TAMPA, Fla. (May 14, 2014) – Moffitt Cancer Center is harnessing two new systems to more accurately identify and treat lung cancer, improving patient outcomes. These new electromagnetic navigation bronchoscopy (ENB) systems use GPS-like technology to find lesions, help stage suspicious areas for biopsy, and treat cancer found in the lungs.
The Veran and Covidien (or superDimension) systems use 3-D virtual imagery to assist doctors in finding lesions. Lung cancer can be diagnosed much earlier with both ENB machines because they are able to locate cancers less than a centimeter wide. The procedure is minimally invasive and helps doctors establish a treatment plan to help reduce patient anxiety and improve cancer outcomes.
Both ENB systems reduce the risk of a collapsed lung during a biopsy, avoiding complications that can lead to treatment delays.
“This technology will help me find smaller and deeper lung nodules while lessening the impact to the patient,” said Eric Toloza, M.D., Ph.D., one of just three surgeons in Florida using the Covidien system. “The ENB system minimizes the risks and difficulties in finding small lung cancers, which means more people who feel they are at risk for lung cancer can be screened and have a quicker recovery.”
Toloza uses the superDimension machine in the operating room for fiducial marker placement to help guide robotic surgery
Both systems lessen risks associated with a biopsy, reduce radiation exposure, and limit the impact to the patient’s breathing during and after the procedure. The ENB systems minimize risks associated with screening for patients with benign nodules who want the peace of mind of ruling out cancer.
Both models allow doctors to conduct biopsies under conscious sedation without the need for hospital admission with less risk for complications.
“Electromagnetic navigation bronchoscopy will aid with the early diagnosis and management of lung and other thoracic abnormalities,” said Frank Kaszuba, M.D. “It brings real-time, less invasive, GPS-guided biopsies to the forefront among strategies to diagnose and manage the smaller indeterminate pulmonary nodules or abnormalities.”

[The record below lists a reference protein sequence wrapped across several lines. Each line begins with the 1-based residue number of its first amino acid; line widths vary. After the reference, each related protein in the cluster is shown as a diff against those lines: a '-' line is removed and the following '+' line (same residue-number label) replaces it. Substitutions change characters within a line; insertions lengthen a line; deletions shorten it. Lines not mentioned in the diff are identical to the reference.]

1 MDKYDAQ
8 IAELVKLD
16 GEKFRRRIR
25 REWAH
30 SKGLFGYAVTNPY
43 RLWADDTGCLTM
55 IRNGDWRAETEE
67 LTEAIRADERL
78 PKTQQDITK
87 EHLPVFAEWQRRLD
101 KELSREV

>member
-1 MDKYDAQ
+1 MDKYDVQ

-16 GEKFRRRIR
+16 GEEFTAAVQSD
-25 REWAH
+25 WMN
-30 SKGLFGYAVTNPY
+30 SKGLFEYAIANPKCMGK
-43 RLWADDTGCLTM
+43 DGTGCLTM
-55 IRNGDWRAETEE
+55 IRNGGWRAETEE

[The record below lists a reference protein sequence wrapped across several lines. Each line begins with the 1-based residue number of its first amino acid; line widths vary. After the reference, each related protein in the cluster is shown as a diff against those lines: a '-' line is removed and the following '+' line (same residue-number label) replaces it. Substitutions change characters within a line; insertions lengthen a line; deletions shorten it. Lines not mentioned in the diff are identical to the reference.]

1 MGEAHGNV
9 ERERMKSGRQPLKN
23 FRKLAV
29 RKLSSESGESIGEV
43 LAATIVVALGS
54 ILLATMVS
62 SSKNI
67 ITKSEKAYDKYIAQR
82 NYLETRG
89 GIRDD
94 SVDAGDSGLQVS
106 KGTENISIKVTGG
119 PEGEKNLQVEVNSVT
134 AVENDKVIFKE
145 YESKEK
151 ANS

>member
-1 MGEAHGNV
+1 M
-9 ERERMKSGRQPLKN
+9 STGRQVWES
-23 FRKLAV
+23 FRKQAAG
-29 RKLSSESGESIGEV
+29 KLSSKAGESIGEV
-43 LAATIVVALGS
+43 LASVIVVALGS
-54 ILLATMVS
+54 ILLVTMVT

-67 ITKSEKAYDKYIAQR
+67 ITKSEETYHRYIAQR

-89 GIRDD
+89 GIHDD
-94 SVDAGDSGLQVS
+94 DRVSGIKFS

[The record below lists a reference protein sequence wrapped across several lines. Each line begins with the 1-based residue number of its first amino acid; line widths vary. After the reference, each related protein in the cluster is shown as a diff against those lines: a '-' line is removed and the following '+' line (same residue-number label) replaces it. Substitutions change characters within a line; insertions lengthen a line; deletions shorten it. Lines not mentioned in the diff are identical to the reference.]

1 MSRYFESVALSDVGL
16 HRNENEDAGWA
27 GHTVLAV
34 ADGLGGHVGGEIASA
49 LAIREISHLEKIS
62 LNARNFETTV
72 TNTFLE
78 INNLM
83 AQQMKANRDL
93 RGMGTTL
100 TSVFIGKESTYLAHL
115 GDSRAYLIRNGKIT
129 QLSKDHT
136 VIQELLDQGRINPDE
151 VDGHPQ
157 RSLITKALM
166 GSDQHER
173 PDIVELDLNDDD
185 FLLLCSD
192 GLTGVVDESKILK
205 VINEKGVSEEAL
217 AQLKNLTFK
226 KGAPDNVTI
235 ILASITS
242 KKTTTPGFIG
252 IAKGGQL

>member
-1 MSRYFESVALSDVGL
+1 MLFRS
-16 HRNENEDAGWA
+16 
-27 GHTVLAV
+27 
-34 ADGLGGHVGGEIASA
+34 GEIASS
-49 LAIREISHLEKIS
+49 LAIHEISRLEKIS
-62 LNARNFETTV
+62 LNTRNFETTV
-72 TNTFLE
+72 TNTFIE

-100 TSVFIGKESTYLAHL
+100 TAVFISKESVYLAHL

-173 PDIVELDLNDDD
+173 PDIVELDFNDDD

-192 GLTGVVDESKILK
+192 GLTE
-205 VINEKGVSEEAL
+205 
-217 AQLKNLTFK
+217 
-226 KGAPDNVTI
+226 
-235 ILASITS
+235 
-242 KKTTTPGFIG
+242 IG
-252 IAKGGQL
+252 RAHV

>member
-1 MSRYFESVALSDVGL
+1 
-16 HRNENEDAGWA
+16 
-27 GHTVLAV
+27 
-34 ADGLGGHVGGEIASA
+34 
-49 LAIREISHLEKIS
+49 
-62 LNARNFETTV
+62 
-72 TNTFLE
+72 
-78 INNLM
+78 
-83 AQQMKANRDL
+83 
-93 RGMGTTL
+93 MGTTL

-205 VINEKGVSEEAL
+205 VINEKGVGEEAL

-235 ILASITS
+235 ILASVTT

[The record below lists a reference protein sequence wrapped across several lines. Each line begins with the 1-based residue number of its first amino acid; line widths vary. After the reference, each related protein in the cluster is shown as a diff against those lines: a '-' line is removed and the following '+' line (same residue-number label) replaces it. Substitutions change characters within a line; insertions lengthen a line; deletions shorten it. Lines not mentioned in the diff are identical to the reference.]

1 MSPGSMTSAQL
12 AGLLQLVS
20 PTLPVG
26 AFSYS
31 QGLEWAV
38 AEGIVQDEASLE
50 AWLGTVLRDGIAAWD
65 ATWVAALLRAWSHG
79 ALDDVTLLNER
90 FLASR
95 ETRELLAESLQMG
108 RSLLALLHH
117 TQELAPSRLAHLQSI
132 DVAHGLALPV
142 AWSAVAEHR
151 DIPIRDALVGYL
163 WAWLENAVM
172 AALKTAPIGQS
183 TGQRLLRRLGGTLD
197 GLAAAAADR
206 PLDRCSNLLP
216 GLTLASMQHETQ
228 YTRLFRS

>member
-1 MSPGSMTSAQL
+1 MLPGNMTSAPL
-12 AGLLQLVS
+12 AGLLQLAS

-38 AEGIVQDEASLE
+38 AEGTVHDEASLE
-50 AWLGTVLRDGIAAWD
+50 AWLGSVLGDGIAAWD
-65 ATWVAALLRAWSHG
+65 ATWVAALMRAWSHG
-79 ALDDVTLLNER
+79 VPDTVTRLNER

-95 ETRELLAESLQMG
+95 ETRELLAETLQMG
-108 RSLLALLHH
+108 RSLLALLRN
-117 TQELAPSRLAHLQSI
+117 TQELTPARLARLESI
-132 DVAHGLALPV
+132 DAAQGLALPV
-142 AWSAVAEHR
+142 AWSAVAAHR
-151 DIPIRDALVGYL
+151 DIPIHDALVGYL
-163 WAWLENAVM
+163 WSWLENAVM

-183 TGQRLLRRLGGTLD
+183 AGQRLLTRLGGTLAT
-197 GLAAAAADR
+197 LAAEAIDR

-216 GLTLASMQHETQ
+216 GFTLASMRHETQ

Kaszuba uses the Veran system to locate smaller nodules in the lung for diagnostic purposes. By using this technique, he is able to get to nodules outside of the airways.
Moffitt has been using both systems since November. The technology will play an important role in Moffitt’s Lung Cancer Screening and Surveillance Program, enabling clinicians to diagnosis smaller nodules identified by low-dose CT scans.
For more information about Veran, visit: http://www.veranmedical.com/healthcare-professionals
For more information about superDimension, visit: http://www.superdimension.com/
About Moffitt Cancer Center
Located in Tampa, Moffitt is one of only 41 National Cancer Institute-designated Comprehensive Cancer Centers, a distinction that recognizes Moffitt’s excellence in research, its contributions to clinical trials, prevention and cancer control. Moffitt is the No. 1 cancer hospital in Florida and has been listed in U.S. News & World Report as one of “America’s Best Hospitals” for cancer since 1999. With more than 4,200 employees, Moffitt has an economic impact on the state of nearly $2 billion. For more information, visit MOFFITT.org, and follow the Moffitt momentum on Facebook, Twitter and YouTube.